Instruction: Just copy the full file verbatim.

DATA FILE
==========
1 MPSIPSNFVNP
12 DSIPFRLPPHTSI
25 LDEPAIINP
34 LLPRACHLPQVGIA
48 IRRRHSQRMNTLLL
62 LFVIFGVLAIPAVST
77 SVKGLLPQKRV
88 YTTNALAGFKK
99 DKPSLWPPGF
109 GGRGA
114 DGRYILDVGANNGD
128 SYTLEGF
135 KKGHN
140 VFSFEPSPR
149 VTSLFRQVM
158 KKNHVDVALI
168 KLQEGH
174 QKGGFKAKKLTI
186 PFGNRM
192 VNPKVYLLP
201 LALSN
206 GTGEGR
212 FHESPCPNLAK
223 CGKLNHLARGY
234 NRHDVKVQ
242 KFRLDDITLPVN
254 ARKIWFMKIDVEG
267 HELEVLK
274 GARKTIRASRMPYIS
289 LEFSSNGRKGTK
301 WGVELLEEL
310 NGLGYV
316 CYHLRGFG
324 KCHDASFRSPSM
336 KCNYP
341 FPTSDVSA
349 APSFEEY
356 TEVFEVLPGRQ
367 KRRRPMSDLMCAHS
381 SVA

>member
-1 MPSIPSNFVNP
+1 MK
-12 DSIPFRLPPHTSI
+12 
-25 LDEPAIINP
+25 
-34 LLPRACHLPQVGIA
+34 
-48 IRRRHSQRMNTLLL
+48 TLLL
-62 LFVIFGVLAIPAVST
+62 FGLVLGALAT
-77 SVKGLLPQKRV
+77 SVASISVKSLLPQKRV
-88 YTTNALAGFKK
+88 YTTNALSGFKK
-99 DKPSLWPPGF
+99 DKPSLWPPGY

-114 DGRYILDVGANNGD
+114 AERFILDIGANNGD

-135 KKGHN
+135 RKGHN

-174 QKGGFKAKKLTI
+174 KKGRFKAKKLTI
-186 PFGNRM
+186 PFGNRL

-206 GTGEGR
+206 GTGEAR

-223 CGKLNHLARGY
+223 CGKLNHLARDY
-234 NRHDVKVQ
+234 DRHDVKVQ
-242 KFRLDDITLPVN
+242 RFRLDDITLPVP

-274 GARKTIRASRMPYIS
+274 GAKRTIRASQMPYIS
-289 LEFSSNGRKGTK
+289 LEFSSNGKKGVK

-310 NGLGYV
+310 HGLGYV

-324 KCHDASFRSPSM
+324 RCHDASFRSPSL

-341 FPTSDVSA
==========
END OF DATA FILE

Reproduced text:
1 MPSIPSNFVNP
12 DSIPFRLPPHTSI
25 LDEPAIINP
34 LLPRACHLPQVGIA
48 IRRRHSQRMNTLLL
62 LFVIFGVLAIPAVST
77 SVKGLLPQKRV
88 YTTNALAGFKK
99 DKPSLWPPGF
109 GGRGA
114 DGRYILDVGANNGD
128 SYTLEGF
135 KKGHN
140 VFSFEPSPR
149 VTSLFRQVM
158 KKNHVDVALI
168 KLQEGH
174 QKGGFKAKKLTI
186 PFGNRM
192 VNPKVYLLP
201 LALSN
206 GTGEGR
212 FHESPCPNLAK
223 CGKLNHLARGY
234 NRHDVKVQ
242 KFRLDDITLPVN
254 ARKIWFMKIDVEG
267 HELEVLK
274 GARKTIRASRMPYIS
289 LEFSSNGRKGTK
301 WGVELLEEL
310 NGLGYV
316 CYHLRGFG
324 KCHDASFRSPSM
336 KCNYP
341 FPTSDVSA
349 APSFEEY
356 TEVFEVLPGRQ
367 KRRRPMSDLMCAHS
381 SVA

>member
-1 MPSIPSNFVNP
+1 MK
-12 DSIPFRLPPHTSI
+12 
-25 LDEPAIINP
+25 
-34 LLPRACHLPQVGIA
+34 
-48 IRRRHSQRMNTLLL
+48 TLLL
-62 LFVIFGVLAIPAVST
+62 FGLVLGALAT
-77 SVKGLLPQKRV
+77 SVASISVKSLLPQKRV
-88 YTTNALAGFKK
+88 YTTNALSGFKK
-99 DKPSLWPPGF
+99 DKPSLWPPGY

-114 DGRYILDVGANNGD
+114 AERFILDIGANNGD

-135 KKGHN
+135 RKGHN

-174 QKGGFKAKKLTI
+174 KKGRFKAKKLTI
-186 PFGNRM
+186 PFGNRL

-206 GTGEGR
+206 GTGEAR

-223 CGKLNHLARGY
+223 CGKLNHLARDY
-234 NRHDVKVQ
+234 DRHDVKVQ
-242 KFRLDDITLPVN
+242 RFRLDDITLPVP

-274 GARKTIRASRMPYIS
+274 GAKRTIRASQMPYIS
-289 LEFSSNGRKGTK
+289 LEFSSNGKKGVK

-310 NGLGYV
+310 HGLGYV

-324 KCHDASFRSPSM
+324 RCHDASFRSPSL

-341 FPTSDVSA